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Getting started with DNA-C programming

DNA-C includes many things out of the box. Semi-automation, PnP and SWIM are extremely valuable. But if you combine this with some external scripting thats when you really unleash the beast!

We had a large project going on for an enterprise customer where following issues came up as hard to solve in a good way without repetitive clicking in the GUI and a lot of manual variable inputs. I believe the “DevNet path” is a solid path forward when the cases are increasing. Some examples:

  • Claim devices
  • Assign the device to a Site (which deploys day0 template)
  • Deploy Day-1 Template
  • Configure downlinks in upstream neighbor (The template in DNAC is stateless and therefore you can’t refer to variables from neighboring devices)

All of these steps were very easy to solve with some external programming. But one more thing, what if the customer is not experienced with any programming language? The starting threshold can be a challenge, therefore I decided to write a module – ezdnac. With the intent not to be nice coding, not to be superefficeint or anything. Just easy to use and interpret for a person that just started the DevNet journey. Lets dig in to some examples!

First of all, we need to import the module and initialize an apic object. That means that we call for a class in a module which does some magic behind the scenes, while we just have to define whats really needed:

from ezdnac import apic, device
dna = apic('10.0.0.10','admin','password')

>>>from ezdnac import apic, device
>>>dna = apic(‘10.0.0.10’, ‘user’, ‘password’)
Initializing dnac with ip: 10.0.0.10
Authenticating…
>>>
>>>print (dna.authToken)
eyJ0eXhbnROYW1lIjoiVE5UMC… (repsonse is shortened in the example)

What happened now is that we got ourselves an object called dna. What happened under the hood is that it made its first REST-call for authentication and stored a lot of information necessary for whats coming next. We can show this bu printing the attribute ‘authToken’.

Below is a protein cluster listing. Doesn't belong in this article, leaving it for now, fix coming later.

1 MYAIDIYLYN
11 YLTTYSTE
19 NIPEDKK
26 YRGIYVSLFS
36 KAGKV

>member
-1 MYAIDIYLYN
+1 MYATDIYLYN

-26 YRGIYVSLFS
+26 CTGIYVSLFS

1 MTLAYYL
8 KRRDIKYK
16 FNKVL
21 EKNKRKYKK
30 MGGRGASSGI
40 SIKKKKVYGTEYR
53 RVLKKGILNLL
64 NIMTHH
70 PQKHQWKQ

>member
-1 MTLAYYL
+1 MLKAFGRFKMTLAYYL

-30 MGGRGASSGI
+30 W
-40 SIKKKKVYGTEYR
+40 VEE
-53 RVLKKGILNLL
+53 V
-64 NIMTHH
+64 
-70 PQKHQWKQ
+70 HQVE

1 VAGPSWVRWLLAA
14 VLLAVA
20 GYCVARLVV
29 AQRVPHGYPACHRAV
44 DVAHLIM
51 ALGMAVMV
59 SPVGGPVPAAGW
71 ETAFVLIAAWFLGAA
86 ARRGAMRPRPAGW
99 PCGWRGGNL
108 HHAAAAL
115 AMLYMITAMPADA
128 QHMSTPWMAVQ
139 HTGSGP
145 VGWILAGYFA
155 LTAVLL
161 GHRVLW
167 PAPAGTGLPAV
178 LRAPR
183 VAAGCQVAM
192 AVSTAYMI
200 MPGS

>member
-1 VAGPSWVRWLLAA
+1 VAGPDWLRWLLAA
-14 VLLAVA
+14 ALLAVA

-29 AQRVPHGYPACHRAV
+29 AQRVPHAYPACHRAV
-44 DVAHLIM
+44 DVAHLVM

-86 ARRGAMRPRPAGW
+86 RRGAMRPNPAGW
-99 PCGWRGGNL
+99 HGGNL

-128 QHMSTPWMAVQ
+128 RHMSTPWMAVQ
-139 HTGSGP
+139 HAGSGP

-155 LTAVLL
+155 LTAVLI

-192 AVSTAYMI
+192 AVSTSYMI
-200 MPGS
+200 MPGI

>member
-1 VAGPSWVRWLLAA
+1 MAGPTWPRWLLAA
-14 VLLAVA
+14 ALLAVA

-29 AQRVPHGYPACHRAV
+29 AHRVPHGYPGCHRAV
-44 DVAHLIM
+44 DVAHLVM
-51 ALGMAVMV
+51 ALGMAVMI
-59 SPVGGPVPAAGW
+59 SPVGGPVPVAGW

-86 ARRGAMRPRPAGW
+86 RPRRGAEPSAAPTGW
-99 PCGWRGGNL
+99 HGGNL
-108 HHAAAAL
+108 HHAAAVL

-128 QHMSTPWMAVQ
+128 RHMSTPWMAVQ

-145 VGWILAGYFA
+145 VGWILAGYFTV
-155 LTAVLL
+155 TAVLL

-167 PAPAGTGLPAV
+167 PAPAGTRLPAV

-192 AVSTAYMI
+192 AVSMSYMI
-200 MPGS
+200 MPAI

We can also use optional input arguments for other settings, such as:

  • timeout, when setting this in the dna object, the timeout value will be used for all REST-calls using this object during the whole script runtime.
  • Port, if other than 443 is used
  • verifySSL, its turned off be default, but can be enabled by adding the argument ‘verifySSL=True’

Then we would like to initalize a switch for sure, lets initialize two switches at the same time.

switch1 = device(dna,sn='ABCDE123456')
switch2 = device(dna,id='5e29b02e97b7380008070685')

The first input attribute (in this case ‘dna’) is simply the object for the dna-c we initialized in previous step.
Second attribute is the identity of the device. Yes, we initialized the first one based on its serial number, the second one using its device Id in DNA-C inventory. You can choose whichever method suits you best depending on what you are doing. The module will try to find the device in the inventory first, if not present it will also look in PnP so you don’t have to worry about different syntax depending on the device status! Once the switch objects are created, we can try printing some of their attributes.

>>>print (switch1.hostname)
LABSWITCH_1
>>>print (switch1.ip)
10.10.12.34
>>>print (switch1.platform)
C9300-24U
>>>print (switch1.softwareType)
IOS-XE
>>>print (switch1.softwareVersion)
16.12.02

Last example for this post would be how easily we can provision day-N templates to our devices.

#Define a dictionary with the template variables:
template_parameters = {
“hostname”: “LAHTILABSWI2”,
“primary_radius”: “10.80.44.37”,
“secondary_radius”: “10.80.44.42”,
“mgmt_address”: “10.10.45.20 255.255.255.0”
}

#Translate the template name to its template Id:
template_name = ‘test_template_9200’
templateId = dnac.getTemplateId(template_name)

#Deploy the template to switch1 using the dictionary for all input variables:
switch1.deployTemplate(templateId, template_parameters)

There goes the parameters to the DNA-C, all variables gets populated by our input dictionary and the DNA-C makes sure that the device is configured accordingly, all done with 20 lines of easy-to-interpret-code including comments.

If you want to do checks wether or not the template was deployed correctly, you can use the function ‘deployTemplateStatus’, it will already be populated with the last job for that device! It could become handy to pause the script with a loop until the state is ’SUCCESS’ or apply other logic based on what happened.

print (switch1.deployTemplateStatus)

How to get it? You can install ezdnac using pip. It also requires that you have requests module installed on your computer/virtual environment.

pip3 install requests
pip3 install ezdnac

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